Of the 17 species of penguins that exist today, all are found in the Southern Hemisphere. Most populations live in Antarctica, but penguins can also be found in South America, South Africa, Australia, New Zealand and many small islands in the south Pacific Ocean (and, in captivity, at your local zoo or marine park). It is not known why there are no penguins in the Northern Hemisphere but it is clear that, due to climate change and human development, penguins’ numbers are declining worldwide.
Climate Change Threatens Penguins
A 2008, report from the World Wildlife Federation found that 50 percent of emperor penguins and 75 percent of Adelie penguins are likely to decline or disappear if global average temperatures rise by 2 degrees Celsius (about 3.6 degrees Fahrenheit) in the next 40 years. These penguins depend on the sea ice for food and for breeding, so their existence is highly threatened due to rising temperatures. Ecologists have found that, with the sea ice melting and cracking, emperor penguins do not change their habits, but nest in the same places. As a result, their eggs and even some adults have been crushed by moving ice. Some have possibly died from exhaustion and starvation after walking distances across the ice from open water to their nesting colonies.
Other species, including the chinstrap penguin on the Antarctic peninsula, also face extinction due to climate change, based on data gathered in December of 2011 from Deception Island, one of the busiest tourist sites in Antarctica.
Human Factors Contribute to Decline in Chile’s Penguins
The warming of central Chile’s waters due to El Niño has made it harder for Humboldt penguins to find their accustomed diet. But the disappearance of thousands of penguins from the Pajaro Nino islet (about 75 miles west of Chile’s capital of Santiago) is not only the result of global warming.
Humboldt penguins nest only in parts of Chile (where they are now considered “vulnerable”) and Peru (where they have been designated “endangered”). Alejandro Simeone, director of the Department of Ecology and Biodiversity at Andres Bello University, estimates that fewer than 50,000 penguins remain in both countries.
In stark contrast to the droves of birds that local fishermen recall, only about 500 Humboldt penguins now nest in the islet. Simeone says the decline began in 1978. The islet is a nature sanctuary, but a cement fill-in was built that joined it to the mainland, to serve as a breakwater for million-dollar yachts. The resulting 500-foot bridge has been “detrimental” for wildlife and native plants.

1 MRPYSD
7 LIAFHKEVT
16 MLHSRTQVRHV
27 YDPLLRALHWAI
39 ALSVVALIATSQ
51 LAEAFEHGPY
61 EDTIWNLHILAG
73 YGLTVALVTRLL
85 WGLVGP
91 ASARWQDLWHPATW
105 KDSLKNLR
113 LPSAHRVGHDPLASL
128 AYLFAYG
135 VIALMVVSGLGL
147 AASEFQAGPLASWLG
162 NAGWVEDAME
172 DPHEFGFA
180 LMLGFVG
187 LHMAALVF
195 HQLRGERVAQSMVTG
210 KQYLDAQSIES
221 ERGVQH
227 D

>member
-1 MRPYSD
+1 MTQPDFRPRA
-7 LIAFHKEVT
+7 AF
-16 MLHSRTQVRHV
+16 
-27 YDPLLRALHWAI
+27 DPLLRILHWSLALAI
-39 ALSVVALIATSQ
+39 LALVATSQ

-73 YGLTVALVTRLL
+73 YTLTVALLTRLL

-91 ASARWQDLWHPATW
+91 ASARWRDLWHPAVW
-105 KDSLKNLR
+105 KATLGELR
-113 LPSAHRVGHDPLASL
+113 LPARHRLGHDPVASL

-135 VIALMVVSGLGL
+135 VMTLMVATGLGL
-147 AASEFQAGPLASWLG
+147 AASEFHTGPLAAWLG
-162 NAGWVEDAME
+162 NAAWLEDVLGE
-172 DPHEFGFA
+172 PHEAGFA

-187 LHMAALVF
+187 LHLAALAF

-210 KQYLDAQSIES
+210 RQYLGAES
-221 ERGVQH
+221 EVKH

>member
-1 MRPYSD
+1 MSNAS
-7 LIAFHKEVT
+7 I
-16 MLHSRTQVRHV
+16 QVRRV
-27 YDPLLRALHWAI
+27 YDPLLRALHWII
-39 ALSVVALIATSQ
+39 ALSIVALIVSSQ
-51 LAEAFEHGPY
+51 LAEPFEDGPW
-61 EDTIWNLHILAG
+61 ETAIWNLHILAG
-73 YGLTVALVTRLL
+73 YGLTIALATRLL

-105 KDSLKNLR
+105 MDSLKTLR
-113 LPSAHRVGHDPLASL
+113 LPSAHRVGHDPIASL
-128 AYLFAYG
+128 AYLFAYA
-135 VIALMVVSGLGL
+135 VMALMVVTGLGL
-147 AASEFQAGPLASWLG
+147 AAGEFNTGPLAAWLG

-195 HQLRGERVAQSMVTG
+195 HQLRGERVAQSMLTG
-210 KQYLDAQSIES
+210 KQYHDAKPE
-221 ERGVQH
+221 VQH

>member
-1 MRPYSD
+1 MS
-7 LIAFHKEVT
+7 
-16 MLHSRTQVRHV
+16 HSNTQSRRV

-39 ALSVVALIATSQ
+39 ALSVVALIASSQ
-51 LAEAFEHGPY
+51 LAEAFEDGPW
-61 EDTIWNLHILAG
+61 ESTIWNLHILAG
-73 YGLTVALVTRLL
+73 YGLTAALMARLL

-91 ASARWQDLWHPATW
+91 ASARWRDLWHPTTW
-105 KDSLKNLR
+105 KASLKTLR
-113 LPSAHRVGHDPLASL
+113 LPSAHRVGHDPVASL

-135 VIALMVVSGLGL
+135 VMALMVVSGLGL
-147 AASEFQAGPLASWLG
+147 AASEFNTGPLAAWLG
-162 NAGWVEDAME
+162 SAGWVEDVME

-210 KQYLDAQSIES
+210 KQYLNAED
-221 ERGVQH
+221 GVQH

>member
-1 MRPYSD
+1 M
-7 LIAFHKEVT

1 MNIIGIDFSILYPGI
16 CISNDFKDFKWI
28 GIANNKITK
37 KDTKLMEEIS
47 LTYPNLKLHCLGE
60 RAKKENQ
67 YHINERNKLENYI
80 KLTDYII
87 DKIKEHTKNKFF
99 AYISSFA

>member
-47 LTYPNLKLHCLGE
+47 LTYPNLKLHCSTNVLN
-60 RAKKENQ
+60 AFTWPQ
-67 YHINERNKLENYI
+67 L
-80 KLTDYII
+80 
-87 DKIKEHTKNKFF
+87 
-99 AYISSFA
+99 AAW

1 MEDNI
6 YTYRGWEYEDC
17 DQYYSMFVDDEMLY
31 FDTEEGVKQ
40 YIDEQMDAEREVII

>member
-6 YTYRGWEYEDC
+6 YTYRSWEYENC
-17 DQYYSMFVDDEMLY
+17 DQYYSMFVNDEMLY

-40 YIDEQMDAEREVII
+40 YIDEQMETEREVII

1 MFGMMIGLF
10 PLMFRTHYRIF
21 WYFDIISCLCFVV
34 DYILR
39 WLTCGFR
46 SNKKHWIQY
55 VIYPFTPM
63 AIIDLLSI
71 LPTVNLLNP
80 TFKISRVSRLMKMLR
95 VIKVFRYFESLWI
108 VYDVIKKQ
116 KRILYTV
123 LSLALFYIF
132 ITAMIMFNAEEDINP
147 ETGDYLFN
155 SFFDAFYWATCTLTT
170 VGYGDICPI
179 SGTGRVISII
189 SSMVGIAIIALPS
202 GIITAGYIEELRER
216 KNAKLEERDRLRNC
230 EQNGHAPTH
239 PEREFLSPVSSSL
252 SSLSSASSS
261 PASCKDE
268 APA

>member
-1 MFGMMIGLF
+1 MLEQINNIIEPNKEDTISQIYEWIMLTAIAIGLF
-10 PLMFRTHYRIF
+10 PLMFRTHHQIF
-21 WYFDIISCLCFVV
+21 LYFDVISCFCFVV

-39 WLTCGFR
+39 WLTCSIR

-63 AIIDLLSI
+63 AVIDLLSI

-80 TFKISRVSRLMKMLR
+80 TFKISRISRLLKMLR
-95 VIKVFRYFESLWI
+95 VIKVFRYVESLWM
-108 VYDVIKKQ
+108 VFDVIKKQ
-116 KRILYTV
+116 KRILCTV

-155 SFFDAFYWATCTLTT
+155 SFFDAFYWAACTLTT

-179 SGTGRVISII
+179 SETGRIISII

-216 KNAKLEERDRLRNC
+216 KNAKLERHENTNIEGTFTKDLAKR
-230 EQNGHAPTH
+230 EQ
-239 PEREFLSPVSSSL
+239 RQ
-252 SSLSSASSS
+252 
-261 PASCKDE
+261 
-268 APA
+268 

Yachters, who apparently are not fond of the penguins’ excrement, have been filmed destroying their eggs. A 2012 study also found that, within twelve hours of the breeding period, about half of the penguins’ eggs were destroyed by rats who had traveled over the cement bridge to the islet. Older birds face an additional hazard in the form of fishermen’s nets.
Could Studying African Penguins Help Preserve Penguins Elsewhere?
A recently published study of the one species of penguin in Africa offers clues about why penguin diversity there “plummeted” dramatically and may offer clues about how to preserve today’s species. Today, only the black-footed penguin — also known as the jackass penguin for its loud braying call which resembles that of a donkey — lives in South Africa. Fossils found in 2010 by Daniel Thomas of the National Museum of Natural History and Dan Ksepka of the National Evolutionary Synthesis Center suggest that as many as four penguin species once lived in Africa. Their bones suggest they ranged in size from a “runty pint-sized penguin that stood just about a foot tall (0.3 m), to a towering species closer to three feet (0.9 m).”
Humans had not yet arrived in South Africa when these prehistoric penguins became extinct. Rising sea levels that wiped out safe nesting sites are most likely to blame, says Science Daily:
Land surface reconstructions suggest that five million years ago — when at least four penguin species still called Africa home — sea level on the South African coast was as much as 90 meters higher than it is today, swamping low-lying areas and turning the region into a network of islands. More islands meant more beaches where penguins could breed while staying safe from mainland predators.
Now sea levels in the African penguins’ habitat have again fallen and left land bridges recently exposed. As a result, islands that were once isolated are now connected to the mainland, giving predators access to eggs and eliminating nesting sites.
The black-footed penguins’ numbers have fallen by 80 percent in just the past 50 years. This time around, human activity is playing a part: oil spills have reduced the black-footed penguins’ numbers and overfishing has diminished supplies of their favorite foods, sardines and anchovies.
“There’s only one species left today, and it’s up to us to keep it safe,” as Thomas says of Africa’s sole surviving penguins. His words also resonate in regard to the penguins of Antarctica, Chile and Peru: one day, the reason why penguins can’t be found everywhere may well not have anything to do with their being uniquely suited for certain marine ecosystems, but because we humans have, indirectly and indirectly, inexorably changed the places they long called home.
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